As we approach the Chaggim, I again find myself being increasingly reflective about the past, present, and future. There is much heaviness and unknowns in our world right now, yet, Rosh Hashanah brings with it a sense of newness. We are each surrounded by inspiration — it is our task and obligation as Jews to take notice of it. I am invigorated about embarking on a new year and a new school year with renewed energy and positivity. Let us take note of the inspiration of the day, breathe in the aromatic smells of the special seudah/meal, absorb the sounds in shul, and soak in the beauty and meaning of this day. Let us lean into that optimism and hope!
With these inspirations secured in our minds, we can use the mitzvot and customs of Rosh Hashanah as a conduit to bring us back to the time when our optimism and our hopes were at their peak. The Satmar Rav wrote that the purpose of the Chaggim is to allow us to experience G-d and feel inspired so that we will have a goal to strive for during the remainder of the year.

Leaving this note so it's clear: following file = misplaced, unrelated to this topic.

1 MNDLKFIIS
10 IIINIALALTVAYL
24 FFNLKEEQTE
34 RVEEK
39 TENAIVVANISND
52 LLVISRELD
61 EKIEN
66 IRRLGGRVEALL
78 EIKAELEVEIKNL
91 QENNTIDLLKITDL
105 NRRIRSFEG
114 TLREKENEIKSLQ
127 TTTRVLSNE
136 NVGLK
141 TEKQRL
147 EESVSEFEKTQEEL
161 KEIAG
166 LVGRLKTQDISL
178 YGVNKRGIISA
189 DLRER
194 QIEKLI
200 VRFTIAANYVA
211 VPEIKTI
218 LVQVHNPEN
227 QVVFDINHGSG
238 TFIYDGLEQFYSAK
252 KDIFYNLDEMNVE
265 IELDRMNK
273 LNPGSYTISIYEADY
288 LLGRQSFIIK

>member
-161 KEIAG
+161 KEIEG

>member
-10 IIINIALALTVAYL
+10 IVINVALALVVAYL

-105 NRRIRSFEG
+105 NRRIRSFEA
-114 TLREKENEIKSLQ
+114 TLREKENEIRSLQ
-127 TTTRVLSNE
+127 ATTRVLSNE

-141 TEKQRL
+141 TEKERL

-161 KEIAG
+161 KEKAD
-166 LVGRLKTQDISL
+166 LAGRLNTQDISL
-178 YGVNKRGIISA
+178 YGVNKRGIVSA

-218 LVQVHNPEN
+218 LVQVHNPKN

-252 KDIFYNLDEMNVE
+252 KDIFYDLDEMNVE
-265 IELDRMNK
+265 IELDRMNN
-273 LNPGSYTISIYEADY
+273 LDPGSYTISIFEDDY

It is not only about our own growth. We can harness this energy and inspiration beyond the initial moment of hope we feel in shul. With the help of G-d, we will be able to extend this energy to our families throughout Rosh Hashanah and into the year with our words and actions.
G-d tells Isaiah, “Raise your voice like a shofar” (Yeshayahu/Isaiah 58:2).
Did you know that there is a minimum size for a shofar? It must be at least four finger-widths so the shofar is visible on either side of one’s hand. The noise alone is not sufficient; the importance of the hand and its interaction with the shofar is also meaningful. In other words, it is not necessary to use increased volume to get your words across to others. Instead, I offer that we use our choice of words and our actions to be powerful, inspiring, motivating, and uplifting to those around us.
Rabbi Ari Leubitz is the head of school at the only ECD-12th grade Jewish school in Atlanta, the Atlanta Jewish Academy.